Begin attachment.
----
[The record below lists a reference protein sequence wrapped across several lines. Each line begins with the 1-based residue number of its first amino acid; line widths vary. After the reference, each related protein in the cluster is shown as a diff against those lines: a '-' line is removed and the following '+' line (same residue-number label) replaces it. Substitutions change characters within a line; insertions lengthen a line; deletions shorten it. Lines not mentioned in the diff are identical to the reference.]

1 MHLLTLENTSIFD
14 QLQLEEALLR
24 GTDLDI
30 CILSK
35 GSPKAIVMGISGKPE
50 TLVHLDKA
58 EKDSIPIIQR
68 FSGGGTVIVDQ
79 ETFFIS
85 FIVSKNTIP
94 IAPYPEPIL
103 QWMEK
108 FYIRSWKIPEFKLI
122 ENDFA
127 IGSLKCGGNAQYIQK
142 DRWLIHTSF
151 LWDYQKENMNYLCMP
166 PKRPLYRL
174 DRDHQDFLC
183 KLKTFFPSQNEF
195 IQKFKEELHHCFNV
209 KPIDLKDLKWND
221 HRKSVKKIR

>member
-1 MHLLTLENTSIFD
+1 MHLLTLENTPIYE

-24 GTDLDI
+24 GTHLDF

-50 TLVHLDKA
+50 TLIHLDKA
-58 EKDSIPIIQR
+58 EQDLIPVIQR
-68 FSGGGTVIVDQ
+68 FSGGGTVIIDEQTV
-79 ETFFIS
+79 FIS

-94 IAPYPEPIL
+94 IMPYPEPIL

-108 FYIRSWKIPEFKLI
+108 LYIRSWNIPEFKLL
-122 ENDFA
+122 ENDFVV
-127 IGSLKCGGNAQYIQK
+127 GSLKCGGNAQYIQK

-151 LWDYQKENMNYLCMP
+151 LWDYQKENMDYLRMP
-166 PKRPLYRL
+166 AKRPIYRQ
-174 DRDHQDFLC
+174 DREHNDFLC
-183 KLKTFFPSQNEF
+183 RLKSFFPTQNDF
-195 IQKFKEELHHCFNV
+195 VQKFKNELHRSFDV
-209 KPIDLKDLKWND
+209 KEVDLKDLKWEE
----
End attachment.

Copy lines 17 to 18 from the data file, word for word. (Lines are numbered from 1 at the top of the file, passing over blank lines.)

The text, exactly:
142 DRWLIHTSF
151 LWDYQKENMNYLCMP